RP brass has a bit of a bad rap, some find it too soft. I have 500 .308 RP cases, but I've not loaded them enough to comment on them. Winchester seems to be the case of choice amongst us commoners.
 

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Discussion Starter #9
So how would it be if I substituted:

--Hornady 168gr A-Max for Hornady Match? Or should I go with the Nosler 168gr match bullets? I don't want all the same type (i.e. Sierra MK) as I'm trying to find what shoots best in my XL7.

--IMR 4064 for Superformance?

--Winchester brass for Remington?

Thanks for all the advice!
 

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When it comes to accuracy, if your rifle doesn't shoot good with say, bullet A, and doesn't work with powders ABC you have a bullet your gun doesn't like, but I have never heard of a rifle not shooting the 168gr. sierra match king. When it comes to working up loads you have a minimum and a max, and then you have a tolerance between those and you work up loads. You'll never find the true potential accuracy of your rifle with a certain bullet unless you work up a load with that one, and if you want to try another go with it. Just keep it simple while you're starting out.
 

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Discussion Starter #11
Keep it simple? Good idea, particularly after reading PJ's thread...I think I'll wait on the saboted rounds until I've been reloading for a while. :eek:

So how about 100 each of Sierra MK, Hornady A-Max, and Nosler Custom Competition 168-grainers? Or should I just get 300 MatchKings?
 

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MarlinXL7 said:
Keep it simple? Good idea, particularly after reading PJ's thread...I think I'll wait on the saboted rounds until I've been reloading for a while. :eek:

So how about 100 each of Sierra MK, Hornady A-Max, and Nosler Custom Competition 168-grainers? Or should I just get 300 MatchKings?
Just buy 1 box of 168gr. sierra match kings, and your powder of choice (personally I would go with IMR4064 or IMR4895), and get a recipe out of your manual(s) and work up in .3 or .5 gr. increments, loading 3-5 of each, marking them with a number or color according to the powder charge, and see which ones shoot the best. Again, go with the Sierra 168gr. match king. All others are imitations as they just wanted to steal some of sierras success. ;D
 

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I got to thinking about what I said earlier - - IMR-4350 and the .30-06 going together so well... I need to quantify that and say they do well together in bolt guns. Like Charlie98 pointed out, loads for the M-1 and M-1A require particular powders to keep the operating system working within certain pressure limits.

For your Marlin X-gun, IMR-4350 would be a pretty good place to start. After a while, give some of the other powders a try and see how they compare to your pet IMR-4350 loads.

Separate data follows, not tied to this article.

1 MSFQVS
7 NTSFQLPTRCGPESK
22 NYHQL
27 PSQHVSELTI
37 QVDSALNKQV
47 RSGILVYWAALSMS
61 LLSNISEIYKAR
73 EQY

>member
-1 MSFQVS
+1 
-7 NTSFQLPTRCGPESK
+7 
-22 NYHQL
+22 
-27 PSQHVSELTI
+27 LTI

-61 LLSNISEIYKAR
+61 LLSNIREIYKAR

Dittos to the Sierra MK's - - those have been a standard by which others are judged for a long time, and for good reason. As for brass, I like Remington. For the price, they are tough to beat. Yes... They are a tad softer than Winchester or Federal, certainly less expensive than some of the "cadillac" brass, readily available, and very consistent. I like them specifically because they are a tad softer - - I am usually getting eight to ten loadings from them before I start to see neck cracking/splitting issues and have to anneal them. For Winchester and Fed's, I usually only get six or so loadings before the same symptoms manifest.

Your choice of primers is a good start as well. If you venture into the ball powders, you might consider making a change to a magnum primer, especially for working up a load that is near the upper end of things. I have had good luck with the Fed #215 using H-414 and 165 gr bullets for a hunting load in my .30-06. They go bang every time, even when it is -25*F outside, are very accurate, and I am getting ~2,850 fps from my CZ-550. I reserve my supply of IMR-4350 for my 180 gr hunting loads, and they are nothing to sneeze at from a .30-06 - - they are producing just under 2,800 fps in my CZ-550 and just under 2,700 fps in my Ruger Int'l. Most of my extruded stick powder loads were worked up using Winchester LRP (Standards), and they do just fine.
 

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Discussion Starter #14
Man, I'm glad I posted here. :D Lots of good info from everyone, thanks a lot for taking the time to post.

Travis, do you work for Sierra? Why else would you be trying to sell me on bullets that cost $7 more per box? ;D Your salesmanshp must be good because you've convinced me...

DWB, would it hurt to go with magnum primers right from the start? They're only a couple dollars more per thousand.
 

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MarlinXL7 said:
Man, I'm glad I posted here. :D Lots of good info from everyone, thanks a lot for taking the time to post.

Travis, do you work for Sierra? Why else would you be trying to sell me on bullets that cost $7 more per box? ;D Your salesmanshp must be good because you've convinced me...

DWB, would it hurt to go with magnum primers right from the start? They're only a couple dollars more per thousand.
This is why I buy nothing but sierras.

5 shots, yes thats a dime, and yes I pulled a shot because I get the jitterbugs. ;D